But how do I explain the fact that, even when there were two or three choices of routes to take, we all seemed to magically pick the same one.

The Camino was pulling us together.

My albergue the night before had been glorious – clean, quiet, bright and  spacious.  I had seen several familiar faces and I was one of the last to leave in the morning.

On my way out, I asked the hospitalero which route he recommended I follow – there were three options. His answer, short, sweet,  logical – “The easy one, of course!”

I took his advice, again an alternative route, which offered some stunning views, avoided traffic, and was not uber-challenging.

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The route followed a river valley . The stream running on my left was peaceful and the bird songs were some of the most beautiful I had heard during the Camino. It was as if the Audubon Society played all their recordings at the same time.

After walking through such a Garden of Eden, I was surprised to stumble upon another place where the owners had decided to drop out of the rat race and start a new life on their own terms. Of course, at that hour of the morning, I was like a moth to a flame when I read the sign out front – “Fair Trade Coffee.”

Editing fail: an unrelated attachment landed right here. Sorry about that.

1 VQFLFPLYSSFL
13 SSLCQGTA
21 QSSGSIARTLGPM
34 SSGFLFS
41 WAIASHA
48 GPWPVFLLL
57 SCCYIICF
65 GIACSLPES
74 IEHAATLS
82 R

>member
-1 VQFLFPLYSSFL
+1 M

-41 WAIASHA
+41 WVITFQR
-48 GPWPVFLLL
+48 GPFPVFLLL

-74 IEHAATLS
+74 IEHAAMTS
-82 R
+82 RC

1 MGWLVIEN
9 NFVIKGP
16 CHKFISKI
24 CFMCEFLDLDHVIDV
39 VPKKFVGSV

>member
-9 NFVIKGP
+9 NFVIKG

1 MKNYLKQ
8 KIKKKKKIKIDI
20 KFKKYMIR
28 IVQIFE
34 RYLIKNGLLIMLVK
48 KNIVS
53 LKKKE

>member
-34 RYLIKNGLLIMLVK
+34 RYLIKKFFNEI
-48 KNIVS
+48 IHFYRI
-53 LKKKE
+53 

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As I drank my coffee and ate breakfast, I enjoyed the peace, the music and the  really good food.

I asked the owners how they ended up here and where they got fair-trade coffee.

He was from the Netherlands and enjoyed cooking for people. They had local family who had told them about this spot. They pointed to the truck stop across the stream, next to a highway. They said that most drivers go to the truck stop but they did OK with the pilgrims on this side.

As I was finally leaving the coffee shop, who should come along but the boys, Juan Carlos and Andres.

By this time I had forgiven them for introducing me to “Botillo” the night before, that classic local dish which was mainly a ball of meat parts and which had endured in my stomach long after the sun had gone down.

The marvelous bird songs,  great morning coffee, and dazzling blue sky and sunshine had put me in a wonderful mood.

I thought the sign said "Walk without dying." What it says is that the stream is "catch and release." Don't kill the fish. OK, so my Spanish still isn't that good.